The biturbo 4.0-liter V8, dubbed M177, shares its basic design with the engines in the AMG GT S and C63, though it has unique, twin-scroll turbochargers and different programming. The twin-scroll turbos, which are mounted in the engine’s valley in what’s known as a hot-V design, were chosen because they build boost pressure more quickly than single-scroll designs. Total output is 603 horsepower and 627 pound-feet of torque, making this the most powerful factory E-Class ever sold. Those are serious figures: it’s more powerful than the AMG GT S we’re chasing on track, and in fact produces more torque than any of Mercedes’ SLS supercars ever produced.
It’s more powerful than the AMG GT S we’re chasing on track, and in fact produces more torque than any of Mercedes’ SLS supercars ever produced.
In partnership with the nine-speed automatic transmission (which has a wet clutch instead of a torque converter) and 4Matic all-wheel drive, it’s enough power for a claimed 3.3-second sprint to 60 mph with launch control, and a limited top speed of 186 mph. AMG will also sell you a non-S version of the E63, where the engine makes 563 hp and 553 lb-ft, which manages a 3.4-second run to the benchmark and has a 155-mph limiter.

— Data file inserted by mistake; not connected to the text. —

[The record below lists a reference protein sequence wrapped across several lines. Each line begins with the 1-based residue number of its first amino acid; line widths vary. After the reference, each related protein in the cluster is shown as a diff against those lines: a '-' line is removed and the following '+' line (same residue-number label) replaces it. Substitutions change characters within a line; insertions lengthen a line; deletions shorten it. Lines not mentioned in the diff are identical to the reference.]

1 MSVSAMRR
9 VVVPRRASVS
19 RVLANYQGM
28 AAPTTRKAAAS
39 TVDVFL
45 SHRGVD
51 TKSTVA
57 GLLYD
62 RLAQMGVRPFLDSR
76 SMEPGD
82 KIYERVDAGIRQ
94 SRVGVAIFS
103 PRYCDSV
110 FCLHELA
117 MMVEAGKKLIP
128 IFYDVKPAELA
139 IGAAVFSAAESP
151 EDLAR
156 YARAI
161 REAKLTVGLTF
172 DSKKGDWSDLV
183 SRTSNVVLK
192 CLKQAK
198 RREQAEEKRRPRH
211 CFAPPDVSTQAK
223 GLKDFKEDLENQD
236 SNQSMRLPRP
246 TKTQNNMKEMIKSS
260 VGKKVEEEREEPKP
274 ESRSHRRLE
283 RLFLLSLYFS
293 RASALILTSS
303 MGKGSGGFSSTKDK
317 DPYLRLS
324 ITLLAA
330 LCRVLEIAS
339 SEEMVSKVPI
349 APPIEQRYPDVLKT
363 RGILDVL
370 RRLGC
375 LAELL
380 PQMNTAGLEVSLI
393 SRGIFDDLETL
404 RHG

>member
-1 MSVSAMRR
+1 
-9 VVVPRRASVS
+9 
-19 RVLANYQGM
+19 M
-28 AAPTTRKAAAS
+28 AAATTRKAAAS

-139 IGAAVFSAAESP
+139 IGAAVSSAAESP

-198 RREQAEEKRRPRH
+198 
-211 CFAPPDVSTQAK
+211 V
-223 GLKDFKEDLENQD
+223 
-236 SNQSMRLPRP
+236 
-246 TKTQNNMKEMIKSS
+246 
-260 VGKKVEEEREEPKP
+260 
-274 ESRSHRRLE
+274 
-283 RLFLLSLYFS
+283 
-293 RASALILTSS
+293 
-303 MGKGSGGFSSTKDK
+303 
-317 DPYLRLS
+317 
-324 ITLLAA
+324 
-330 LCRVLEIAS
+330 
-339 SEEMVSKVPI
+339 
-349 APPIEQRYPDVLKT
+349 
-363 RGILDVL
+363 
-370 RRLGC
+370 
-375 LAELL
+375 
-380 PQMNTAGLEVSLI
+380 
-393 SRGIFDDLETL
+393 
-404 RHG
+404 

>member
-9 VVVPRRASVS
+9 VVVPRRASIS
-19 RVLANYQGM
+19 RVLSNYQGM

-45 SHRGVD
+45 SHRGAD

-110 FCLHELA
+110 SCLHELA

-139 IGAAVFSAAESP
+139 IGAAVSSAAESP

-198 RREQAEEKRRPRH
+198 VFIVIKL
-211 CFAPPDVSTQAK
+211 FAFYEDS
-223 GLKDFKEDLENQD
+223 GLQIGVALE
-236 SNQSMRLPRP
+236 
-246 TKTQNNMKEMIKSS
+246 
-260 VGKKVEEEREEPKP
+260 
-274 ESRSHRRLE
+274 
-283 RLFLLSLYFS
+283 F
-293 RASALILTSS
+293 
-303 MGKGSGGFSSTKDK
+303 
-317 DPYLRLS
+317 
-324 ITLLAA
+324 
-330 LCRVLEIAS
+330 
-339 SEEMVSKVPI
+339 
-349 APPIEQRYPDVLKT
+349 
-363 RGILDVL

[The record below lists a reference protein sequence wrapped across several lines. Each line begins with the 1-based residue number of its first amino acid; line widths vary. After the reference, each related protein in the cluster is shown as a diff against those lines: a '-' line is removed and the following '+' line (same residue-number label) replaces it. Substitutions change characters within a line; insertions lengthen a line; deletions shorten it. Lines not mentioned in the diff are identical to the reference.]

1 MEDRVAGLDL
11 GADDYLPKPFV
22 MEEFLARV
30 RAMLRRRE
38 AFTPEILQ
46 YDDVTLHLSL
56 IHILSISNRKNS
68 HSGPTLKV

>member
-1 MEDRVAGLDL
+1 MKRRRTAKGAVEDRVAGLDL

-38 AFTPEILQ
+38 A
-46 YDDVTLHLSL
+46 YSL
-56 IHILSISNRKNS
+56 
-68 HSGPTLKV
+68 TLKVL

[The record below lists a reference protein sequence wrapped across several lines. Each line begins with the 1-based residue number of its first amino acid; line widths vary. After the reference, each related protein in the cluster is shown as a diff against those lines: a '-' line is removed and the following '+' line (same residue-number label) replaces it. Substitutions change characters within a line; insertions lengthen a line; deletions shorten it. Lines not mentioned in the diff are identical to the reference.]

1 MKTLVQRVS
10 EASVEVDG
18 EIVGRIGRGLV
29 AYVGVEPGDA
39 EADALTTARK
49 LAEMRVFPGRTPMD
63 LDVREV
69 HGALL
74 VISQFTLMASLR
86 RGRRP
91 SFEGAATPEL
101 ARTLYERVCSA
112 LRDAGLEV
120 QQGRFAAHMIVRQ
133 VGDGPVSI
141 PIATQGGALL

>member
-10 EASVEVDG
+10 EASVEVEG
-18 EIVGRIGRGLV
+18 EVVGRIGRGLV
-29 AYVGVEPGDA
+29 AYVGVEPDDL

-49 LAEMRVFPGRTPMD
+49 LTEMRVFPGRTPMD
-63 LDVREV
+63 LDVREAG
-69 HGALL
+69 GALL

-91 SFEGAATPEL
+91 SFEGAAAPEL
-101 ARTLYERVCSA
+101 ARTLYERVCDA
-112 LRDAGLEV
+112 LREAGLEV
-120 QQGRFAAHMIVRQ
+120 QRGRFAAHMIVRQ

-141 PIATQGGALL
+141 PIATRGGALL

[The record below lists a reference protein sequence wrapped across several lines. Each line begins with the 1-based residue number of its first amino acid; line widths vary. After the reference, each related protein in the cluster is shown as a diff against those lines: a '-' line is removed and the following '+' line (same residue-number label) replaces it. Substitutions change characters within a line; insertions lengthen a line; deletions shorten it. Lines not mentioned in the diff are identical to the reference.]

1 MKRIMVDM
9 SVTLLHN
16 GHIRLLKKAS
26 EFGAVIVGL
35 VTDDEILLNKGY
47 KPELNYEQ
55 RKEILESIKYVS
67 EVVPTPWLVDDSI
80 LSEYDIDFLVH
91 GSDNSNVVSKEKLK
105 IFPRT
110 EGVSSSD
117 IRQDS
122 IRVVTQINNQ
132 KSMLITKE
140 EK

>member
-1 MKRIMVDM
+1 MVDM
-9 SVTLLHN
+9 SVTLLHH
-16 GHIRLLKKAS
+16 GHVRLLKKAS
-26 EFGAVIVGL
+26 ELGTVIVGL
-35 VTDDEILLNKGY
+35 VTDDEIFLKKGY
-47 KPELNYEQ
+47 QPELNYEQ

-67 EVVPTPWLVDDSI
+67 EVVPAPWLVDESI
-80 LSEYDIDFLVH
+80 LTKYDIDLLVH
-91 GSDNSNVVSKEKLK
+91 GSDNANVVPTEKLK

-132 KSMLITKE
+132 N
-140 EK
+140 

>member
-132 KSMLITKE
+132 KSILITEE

The 4Matic all-wheel drive is standard, even in Europe, but whereas most 4Matic setups have a predefined front-rear torque split, that’s not the case for the E63 S. “The distribution changes constantly depending on the driving situation,” says Mercedes-AMG vehicle development chief Mathias Schöttle. In high-speed, straight-line driving, almost 100 percent of the engine’s output goes to the rear tires, but in most situations the car’s computers open and close a multiplate clutch to shuffle some torque forward. The rear differential is an electronically controlled locking unit.
There’s also a Drift mode for the 4Matic system, which configures the center clutch pack to a 0/100 front/rear split so the E63 S is a true rear-wheel-drive car. Mercedes techs cruelly but perhaps wisely disabled it on the cars we drove, but I look forward to YouTube videos of owners demonstrating Drift mode when the E63 S reaches the U.S. in summer 2017. To activate it, you choose Race mode, hold the stability control button until it is fully disabled, select manual-shifting mode, then hold both shift paddles until a confirmation message appears. Good luck.
The E63 is incredibly pleasant for a car with so much performance potential.